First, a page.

EXPERT ADVICE: Keeping your fur friend happy and healthy

Finding your furry match.
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Deciding to invest in a pet is a big decision. Part of being a good human when you make the decision to buy or adopt a pet means you give them a life commitment.

You owe it to them to provide a stable home, love them and look after them properly – not just for right now but forever.

WATCH NOW: How to adopt a cat. Article continues after video.

Before you commit, sit on it, take some time to think about it and do your research…

Cats. (Credit: Getty)


Cats make a great pet and are often discounted because someone in the family doesn’t like cats (usually a husband who’s ‘allergic’).

Don’t even get me started…

Cats are a lot less expensive than other pets and more independent, meaning they don’t need the same amount of energy.

They don’t eat much, use a litter box and can be great snugglers.

They’re also smart, loyal and excellent companions, and are especially great for primary-aged children, mums who already have too much to do, and the elderly.

But you still need to be able to afford to desex them, look after their teeth (which can be costly), vaccinate them, give regular vet care and good quality food.

They also need pats and handling!

Cats also live a really long time, so if you don’t know if you can take care of them for 15-20 years and have no time or money, don’t get a cat!

Dogs. (Credit: Getty)


Dogs need exercise, so if you’re active or have the funds to hire a dog walker, a dog may be right for you.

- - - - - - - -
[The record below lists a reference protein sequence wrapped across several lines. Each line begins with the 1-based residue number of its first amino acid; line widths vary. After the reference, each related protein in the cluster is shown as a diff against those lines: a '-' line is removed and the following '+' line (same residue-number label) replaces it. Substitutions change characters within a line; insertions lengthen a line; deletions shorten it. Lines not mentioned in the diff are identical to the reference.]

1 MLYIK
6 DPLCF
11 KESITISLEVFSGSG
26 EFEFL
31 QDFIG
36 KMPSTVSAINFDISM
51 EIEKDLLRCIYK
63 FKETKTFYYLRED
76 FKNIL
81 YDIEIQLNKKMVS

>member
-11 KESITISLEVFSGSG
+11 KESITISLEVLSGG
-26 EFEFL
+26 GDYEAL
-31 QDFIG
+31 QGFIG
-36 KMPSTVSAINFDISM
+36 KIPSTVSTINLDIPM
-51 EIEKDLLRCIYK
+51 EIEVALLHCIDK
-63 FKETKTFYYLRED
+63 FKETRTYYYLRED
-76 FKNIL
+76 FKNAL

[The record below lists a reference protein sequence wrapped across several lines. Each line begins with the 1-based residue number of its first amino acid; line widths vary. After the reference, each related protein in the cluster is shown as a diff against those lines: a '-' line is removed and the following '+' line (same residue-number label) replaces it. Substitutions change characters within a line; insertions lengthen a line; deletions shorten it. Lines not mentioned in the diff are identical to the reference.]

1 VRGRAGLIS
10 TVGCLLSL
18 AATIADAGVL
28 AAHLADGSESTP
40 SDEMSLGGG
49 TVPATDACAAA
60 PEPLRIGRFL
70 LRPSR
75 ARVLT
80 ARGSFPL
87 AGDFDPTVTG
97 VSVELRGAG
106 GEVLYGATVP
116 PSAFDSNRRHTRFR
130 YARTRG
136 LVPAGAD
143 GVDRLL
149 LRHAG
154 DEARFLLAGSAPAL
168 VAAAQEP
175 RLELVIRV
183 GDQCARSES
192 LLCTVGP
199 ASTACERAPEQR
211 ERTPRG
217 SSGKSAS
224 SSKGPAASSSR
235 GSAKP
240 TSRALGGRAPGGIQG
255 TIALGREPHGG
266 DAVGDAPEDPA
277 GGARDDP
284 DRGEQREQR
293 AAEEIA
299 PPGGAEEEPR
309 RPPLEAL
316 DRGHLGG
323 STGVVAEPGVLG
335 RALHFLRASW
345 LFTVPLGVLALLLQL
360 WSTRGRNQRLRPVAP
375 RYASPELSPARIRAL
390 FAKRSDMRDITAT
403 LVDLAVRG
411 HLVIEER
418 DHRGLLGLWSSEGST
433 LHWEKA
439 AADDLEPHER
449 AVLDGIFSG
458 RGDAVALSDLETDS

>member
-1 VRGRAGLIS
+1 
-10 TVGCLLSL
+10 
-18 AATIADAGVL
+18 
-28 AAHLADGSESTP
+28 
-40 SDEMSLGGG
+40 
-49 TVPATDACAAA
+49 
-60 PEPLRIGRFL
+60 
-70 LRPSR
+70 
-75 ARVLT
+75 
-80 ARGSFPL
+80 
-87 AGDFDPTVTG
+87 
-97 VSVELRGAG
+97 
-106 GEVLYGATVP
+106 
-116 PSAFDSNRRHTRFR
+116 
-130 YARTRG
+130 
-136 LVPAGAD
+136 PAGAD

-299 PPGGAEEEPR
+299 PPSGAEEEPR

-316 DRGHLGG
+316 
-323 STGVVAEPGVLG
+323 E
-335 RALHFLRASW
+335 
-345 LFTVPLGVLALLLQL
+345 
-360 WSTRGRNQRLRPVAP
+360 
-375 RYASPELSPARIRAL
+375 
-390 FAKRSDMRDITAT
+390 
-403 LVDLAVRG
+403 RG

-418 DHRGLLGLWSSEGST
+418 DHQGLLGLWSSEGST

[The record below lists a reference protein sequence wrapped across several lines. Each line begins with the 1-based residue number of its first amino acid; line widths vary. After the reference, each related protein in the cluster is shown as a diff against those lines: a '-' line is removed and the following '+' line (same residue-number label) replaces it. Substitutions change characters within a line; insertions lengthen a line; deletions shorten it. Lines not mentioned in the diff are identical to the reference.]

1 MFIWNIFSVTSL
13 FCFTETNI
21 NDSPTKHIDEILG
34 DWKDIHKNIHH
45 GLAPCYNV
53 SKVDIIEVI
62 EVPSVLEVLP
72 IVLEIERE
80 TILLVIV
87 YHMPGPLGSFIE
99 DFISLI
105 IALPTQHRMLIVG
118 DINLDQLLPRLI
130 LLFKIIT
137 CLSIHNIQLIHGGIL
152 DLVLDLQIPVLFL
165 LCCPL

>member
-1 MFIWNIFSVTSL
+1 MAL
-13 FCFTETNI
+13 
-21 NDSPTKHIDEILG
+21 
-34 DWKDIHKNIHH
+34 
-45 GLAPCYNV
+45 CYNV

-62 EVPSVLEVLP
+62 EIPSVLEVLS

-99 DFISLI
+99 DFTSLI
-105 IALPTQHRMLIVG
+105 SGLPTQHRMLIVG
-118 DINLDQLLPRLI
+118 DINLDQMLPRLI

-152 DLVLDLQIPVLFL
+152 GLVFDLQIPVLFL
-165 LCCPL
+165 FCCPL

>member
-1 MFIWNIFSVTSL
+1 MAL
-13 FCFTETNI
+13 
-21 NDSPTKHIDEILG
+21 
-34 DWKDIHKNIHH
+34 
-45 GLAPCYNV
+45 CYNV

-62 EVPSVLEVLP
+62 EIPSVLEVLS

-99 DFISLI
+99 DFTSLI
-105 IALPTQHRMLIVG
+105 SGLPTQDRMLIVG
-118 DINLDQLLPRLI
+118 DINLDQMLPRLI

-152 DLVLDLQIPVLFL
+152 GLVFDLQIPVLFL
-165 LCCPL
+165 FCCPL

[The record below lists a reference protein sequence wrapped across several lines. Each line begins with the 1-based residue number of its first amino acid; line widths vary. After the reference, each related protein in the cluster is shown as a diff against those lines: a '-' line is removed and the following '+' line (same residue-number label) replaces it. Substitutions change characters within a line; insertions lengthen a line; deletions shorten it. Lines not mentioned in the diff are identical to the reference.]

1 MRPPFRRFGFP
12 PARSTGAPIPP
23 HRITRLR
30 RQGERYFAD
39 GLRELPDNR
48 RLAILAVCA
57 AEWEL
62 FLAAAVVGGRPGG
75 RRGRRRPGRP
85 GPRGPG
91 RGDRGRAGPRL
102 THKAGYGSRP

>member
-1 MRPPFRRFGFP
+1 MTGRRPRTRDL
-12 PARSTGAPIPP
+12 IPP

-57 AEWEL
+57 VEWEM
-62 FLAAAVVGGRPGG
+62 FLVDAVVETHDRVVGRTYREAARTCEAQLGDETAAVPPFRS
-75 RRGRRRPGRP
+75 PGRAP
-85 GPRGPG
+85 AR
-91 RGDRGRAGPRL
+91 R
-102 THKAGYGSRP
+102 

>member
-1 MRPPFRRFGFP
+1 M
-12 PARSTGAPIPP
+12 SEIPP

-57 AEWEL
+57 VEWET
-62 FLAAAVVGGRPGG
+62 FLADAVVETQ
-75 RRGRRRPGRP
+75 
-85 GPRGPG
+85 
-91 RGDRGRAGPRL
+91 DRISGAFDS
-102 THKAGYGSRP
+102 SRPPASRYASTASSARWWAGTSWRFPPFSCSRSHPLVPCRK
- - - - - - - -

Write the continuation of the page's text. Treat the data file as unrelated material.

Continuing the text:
Dogs are one of the loveliest, most loyal pets, but they take a lot of time and energy (especially as pups).

On top of the purchase price, you are going to need to have enough spare funds each month for insurance, parasite protection, vaccinations, medical bills and good food.

Dogs will also cost you time – they don’t toilet train themselves and it’s often like having an extra small child.

Don’t ever buy a dog because your children say they will look after it. They won’t.

As the adult, it’ll be your dog, so make sure you have the capacity to be the primary carer without any resentment.

Guinea pigs and rabbits. (Credit: Getty)

Guinea Pigs and Rabbits

Guinea pigs and rabbits make excellent companions and become very bonded to their people.

They are cute and cuddly, and don’t need to be walked every day.

These pets do need quite a bit of care – medical care for rabbits (especially their teeth) can be expensive, feeding them good hay is also not cheap (no, they can’t just eat leftovers), and there is a lot of cleaning up after them.

Rabbits can be free range and litter trained like cats, but be warned – they also tend to nibble on your power cords!

Rabbits are loyal, assertive, smart and have a lot of personality, so if someone in your home is allergic to cats and you don’t have the time to walk or train a dog, a rabbit is a good choice.

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